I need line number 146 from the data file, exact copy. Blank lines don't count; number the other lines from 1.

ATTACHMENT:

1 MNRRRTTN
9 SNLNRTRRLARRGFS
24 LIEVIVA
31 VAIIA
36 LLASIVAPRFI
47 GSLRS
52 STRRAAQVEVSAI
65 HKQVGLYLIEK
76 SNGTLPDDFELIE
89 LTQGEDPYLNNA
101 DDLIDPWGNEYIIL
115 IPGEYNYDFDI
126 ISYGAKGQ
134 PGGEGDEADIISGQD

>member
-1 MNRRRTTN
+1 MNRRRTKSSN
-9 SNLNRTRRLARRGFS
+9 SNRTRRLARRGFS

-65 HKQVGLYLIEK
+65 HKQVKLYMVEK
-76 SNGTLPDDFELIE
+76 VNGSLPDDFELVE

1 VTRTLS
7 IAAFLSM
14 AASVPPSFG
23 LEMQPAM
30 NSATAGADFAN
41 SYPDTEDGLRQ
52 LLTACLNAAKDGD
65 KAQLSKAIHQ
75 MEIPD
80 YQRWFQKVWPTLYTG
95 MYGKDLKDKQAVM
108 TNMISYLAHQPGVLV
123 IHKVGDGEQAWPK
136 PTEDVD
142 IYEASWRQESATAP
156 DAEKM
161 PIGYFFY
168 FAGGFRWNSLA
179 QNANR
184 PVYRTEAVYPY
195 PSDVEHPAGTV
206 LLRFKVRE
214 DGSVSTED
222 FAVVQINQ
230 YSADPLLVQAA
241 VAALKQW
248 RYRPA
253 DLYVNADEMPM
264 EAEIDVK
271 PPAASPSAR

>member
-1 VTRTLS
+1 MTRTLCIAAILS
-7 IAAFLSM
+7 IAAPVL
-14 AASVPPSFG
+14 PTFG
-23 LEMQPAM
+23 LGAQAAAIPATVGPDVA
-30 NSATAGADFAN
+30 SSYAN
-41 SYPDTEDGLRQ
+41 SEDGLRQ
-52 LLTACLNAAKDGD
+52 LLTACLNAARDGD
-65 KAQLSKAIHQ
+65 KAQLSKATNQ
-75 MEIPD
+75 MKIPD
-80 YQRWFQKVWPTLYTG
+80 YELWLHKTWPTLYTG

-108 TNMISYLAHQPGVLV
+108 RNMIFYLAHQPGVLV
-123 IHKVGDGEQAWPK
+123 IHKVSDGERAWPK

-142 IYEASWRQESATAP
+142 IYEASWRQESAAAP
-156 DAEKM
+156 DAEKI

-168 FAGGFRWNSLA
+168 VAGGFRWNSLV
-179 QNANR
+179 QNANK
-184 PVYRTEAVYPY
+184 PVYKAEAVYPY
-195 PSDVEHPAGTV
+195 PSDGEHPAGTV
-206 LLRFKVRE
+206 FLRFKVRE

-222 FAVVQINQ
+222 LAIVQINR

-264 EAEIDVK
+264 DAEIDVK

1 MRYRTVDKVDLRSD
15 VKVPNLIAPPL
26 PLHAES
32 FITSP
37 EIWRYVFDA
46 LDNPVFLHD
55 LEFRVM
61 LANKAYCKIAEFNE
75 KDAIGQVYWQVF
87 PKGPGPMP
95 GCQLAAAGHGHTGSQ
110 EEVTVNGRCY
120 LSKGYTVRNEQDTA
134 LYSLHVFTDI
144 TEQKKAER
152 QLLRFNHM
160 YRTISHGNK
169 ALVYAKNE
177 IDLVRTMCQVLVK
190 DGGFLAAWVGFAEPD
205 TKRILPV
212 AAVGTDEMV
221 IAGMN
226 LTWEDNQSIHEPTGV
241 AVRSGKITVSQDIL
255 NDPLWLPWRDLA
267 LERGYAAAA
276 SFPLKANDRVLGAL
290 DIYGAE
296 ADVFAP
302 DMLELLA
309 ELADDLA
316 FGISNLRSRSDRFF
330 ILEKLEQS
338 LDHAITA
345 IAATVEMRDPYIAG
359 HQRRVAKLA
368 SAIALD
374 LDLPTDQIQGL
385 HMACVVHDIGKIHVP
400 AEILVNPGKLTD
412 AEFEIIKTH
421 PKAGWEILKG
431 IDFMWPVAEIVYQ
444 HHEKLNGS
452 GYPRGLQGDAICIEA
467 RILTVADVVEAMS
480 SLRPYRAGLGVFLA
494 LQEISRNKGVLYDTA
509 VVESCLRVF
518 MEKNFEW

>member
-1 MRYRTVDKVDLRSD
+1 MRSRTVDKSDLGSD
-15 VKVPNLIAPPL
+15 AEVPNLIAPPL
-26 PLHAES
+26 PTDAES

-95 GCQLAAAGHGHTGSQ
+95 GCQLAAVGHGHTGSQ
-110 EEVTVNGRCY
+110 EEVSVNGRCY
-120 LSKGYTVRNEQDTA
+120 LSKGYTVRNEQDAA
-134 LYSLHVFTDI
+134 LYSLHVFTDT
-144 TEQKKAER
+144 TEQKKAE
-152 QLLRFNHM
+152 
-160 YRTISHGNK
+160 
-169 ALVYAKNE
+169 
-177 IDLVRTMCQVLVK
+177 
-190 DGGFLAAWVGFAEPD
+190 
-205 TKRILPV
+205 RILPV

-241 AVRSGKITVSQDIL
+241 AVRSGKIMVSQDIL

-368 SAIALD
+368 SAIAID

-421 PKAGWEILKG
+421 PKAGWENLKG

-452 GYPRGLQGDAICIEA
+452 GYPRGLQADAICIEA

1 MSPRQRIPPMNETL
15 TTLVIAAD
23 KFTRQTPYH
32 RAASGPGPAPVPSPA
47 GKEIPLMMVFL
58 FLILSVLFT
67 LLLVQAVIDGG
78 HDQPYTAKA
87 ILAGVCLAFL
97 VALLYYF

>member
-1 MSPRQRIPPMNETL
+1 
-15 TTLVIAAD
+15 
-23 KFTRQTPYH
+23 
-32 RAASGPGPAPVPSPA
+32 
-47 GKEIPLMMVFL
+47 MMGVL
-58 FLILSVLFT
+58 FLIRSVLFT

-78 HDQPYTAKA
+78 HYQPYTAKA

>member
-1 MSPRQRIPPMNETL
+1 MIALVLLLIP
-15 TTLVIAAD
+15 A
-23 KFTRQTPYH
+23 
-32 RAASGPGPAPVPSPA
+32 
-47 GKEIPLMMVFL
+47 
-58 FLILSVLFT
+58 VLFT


509 VVESCLRVF